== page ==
Section 21 Eviction Procedure

We will always advise you after looking at your case. In many cases we will serve both Section 8 and Section 21 notices at Step one,1 and then act with the one that’s going to work best as circumstances change later. Here are some key factors we look at: If the tenant has done nothing wrong, you can only use Section 21. If the tenant is persistently late with rent or owes more than two months’ rent, or has breached the tenancy in another way, you can use Section 8. However, sometimes even if the tenant has breached the tenancy, you might still be better off using Section 21, because possession is mandatory and it’s very difficult for the tenant to cause any delay in proceedings.  

What we prefer about the Section 21 Eviction Procedure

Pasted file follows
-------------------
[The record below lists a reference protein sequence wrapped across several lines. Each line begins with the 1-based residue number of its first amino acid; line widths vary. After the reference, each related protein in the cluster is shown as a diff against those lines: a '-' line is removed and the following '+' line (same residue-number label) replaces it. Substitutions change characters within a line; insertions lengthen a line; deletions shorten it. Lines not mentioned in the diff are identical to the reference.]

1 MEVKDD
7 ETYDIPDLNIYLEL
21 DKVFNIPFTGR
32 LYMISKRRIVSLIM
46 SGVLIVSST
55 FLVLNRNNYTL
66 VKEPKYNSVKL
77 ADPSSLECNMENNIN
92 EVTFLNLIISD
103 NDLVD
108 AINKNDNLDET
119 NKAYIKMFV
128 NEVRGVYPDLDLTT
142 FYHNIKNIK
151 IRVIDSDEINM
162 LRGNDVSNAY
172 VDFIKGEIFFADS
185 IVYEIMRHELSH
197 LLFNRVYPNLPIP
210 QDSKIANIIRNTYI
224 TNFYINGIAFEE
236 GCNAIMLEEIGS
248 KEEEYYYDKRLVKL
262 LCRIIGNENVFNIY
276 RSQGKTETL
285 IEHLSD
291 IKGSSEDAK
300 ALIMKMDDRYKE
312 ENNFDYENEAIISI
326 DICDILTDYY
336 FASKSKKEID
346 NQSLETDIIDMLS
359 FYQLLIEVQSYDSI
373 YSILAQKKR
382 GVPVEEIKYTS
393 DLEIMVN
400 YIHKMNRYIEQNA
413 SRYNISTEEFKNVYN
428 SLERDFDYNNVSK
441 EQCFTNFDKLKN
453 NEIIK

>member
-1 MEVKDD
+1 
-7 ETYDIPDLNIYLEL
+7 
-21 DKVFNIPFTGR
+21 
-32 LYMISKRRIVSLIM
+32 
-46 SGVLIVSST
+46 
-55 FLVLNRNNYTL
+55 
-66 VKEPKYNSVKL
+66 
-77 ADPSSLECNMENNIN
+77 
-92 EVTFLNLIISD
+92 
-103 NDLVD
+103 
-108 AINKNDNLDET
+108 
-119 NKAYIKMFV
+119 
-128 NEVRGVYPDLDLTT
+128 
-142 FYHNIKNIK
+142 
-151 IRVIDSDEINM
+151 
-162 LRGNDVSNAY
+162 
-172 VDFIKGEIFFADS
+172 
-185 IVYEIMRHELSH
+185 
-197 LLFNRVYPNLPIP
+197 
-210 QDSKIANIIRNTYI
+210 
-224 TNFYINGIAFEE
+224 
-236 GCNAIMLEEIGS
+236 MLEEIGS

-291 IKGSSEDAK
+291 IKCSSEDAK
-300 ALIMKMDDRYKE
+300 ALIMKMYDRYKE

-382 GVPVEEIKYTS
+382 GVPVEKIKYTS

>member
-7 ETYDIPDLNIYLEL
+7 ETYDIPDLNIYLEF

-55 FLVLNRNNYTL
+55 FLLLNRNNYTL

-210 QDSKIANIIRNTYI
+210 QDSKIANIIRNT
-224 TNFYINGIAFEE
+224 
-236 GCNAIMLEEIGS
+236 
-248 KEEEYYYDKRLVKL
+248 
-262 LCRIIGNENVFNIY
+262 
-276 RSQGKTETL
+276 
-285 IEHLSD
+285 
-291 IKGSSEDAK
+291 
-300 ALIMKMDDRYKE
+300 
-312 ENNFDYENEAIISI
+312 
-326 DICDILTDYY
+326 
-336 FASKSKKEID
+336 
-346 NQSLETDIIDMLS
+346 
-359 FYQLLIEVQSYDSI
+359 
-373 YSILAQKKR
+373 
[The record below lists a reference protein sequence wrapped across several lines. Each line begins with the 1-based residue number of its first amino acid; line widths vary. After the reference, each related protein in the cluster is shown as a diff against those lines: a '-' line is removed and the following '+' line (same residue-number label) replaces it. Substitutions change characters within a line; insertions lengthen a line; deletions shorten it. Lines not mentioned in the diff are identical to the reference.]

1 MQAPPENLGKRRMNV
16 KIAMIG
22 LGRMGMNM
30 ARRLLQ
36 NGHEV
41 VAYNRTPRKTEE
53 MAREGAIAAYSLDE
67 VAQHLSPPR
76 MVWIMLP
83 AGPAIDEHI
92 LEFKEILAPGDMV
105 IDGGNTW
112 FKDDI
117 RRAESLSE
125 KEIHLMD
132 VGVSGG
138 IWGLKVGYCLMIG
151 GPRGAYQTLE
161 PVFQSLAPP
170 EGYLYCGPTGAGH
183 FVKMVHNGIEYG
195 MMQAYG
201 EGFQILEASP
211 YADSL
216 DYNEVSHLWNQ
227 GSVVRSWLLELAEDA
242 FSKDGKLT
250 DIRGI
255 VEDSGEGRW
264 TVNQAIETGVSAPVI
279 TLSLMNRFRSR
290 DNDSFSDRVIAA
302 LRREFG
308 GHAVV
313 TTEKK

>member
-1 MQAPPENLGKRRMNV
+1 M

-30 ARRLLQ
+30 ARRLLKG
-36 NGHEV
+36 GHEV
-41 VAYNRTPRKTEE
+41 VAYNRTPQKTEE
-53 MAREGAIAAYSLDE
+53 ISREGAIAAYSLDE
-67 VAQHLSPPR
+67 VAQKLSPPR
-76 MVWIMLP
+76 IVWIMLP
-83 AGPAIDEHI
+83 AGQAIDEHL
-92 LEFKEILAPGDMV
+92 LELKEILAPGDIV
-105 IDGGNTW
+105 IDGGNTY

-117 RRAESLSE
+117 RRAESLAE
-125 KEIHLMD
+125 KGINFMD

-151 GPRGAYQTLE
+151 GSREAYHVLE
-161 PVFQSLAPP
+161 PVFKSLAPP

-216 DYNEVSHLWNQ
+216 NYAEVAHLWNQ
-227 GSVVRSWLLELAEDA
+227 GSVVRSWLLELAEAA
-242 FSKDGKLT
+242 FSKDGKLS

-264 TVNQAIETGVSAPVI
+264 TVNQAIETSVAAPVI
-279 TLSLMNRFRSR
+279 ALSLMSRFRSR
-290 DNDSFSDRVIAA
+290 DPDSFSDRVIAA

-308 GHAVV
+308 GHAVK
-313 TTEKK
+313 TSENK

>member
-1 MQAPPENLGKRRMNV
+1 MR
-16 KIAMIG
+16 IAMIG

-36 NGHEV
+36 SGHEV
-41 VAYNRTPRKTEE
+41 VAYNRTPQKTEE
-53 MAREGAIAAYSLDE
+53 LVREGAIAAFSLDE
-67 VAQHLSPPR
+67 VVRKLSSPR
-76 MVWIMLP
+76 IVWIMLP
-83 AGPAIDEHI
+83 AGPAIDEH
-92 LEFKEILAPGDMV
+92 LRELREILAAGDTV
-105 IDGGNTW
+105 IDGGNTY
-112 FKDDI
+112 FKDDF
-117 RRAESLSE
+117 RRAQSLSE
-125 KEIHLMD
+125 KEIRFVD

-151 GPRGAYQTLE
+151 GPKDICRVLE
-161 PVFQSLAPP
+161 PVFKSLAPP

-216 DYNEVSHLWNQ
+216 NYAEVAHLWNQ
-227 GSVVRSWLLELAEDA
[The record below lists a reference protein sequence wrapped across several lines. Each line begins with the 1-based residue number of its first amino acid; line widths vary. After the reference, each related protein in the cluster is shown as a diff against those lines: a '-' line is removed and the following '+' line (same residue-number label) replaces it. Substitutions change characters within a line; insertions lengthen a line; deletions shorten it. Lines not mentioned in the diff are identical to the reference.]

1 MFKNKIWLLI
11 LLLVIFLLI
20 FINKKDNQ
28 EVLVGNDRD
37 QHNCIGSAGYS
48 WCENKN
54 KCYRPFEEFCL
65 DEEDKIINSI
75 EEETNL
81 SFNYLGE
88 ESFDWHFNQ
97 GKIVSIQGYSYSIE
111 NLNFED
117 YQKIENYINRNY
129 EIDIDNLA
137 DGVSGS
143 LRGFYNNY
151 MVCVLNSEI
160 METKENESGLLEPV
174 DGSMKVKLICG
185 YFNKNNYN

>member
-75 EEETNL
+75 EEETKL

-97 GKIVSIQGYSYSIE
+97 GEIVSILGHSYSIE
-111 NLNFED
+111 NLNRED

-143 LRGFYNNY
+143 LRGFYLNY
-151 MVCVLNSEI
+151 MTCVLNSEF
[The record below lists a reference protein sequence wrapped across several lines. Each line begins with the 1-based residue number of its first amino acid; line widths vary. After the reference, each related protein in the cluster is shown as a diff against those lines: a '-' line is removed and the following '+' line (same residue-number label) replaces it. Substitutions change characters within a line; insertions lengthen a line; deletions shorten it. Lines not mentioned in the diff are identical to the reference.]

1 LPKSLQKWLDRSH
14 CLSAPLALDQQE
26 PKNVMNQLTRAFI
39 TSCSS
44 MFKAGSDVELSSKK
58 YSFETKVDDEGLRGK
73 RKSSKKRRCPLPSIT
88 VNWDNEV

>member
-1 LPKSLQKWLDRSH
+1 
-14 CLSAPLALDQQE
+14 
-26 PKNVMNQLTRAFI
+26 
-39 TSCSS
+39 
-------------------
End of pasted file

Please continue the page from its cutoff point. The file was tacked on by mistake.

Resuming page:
The tenant cannot defend against this action. As long as the application is valid, possession must be granted and the tenant will be ordered to leave. Generally, possession is smoother in this paper-based process. There are a few cases where a court hearing will be required. We will advise you if this is likely. Even though rent arrears are not covered by this process you can, at any time within six years, make a separate claim for debt. If there are rent arrears, but the tenant does not have any assets or employment and there is no guarantor, we often recommend the Section 21 eviction process – you may never the recover the rent arrears, but you get the property back without a court hearing.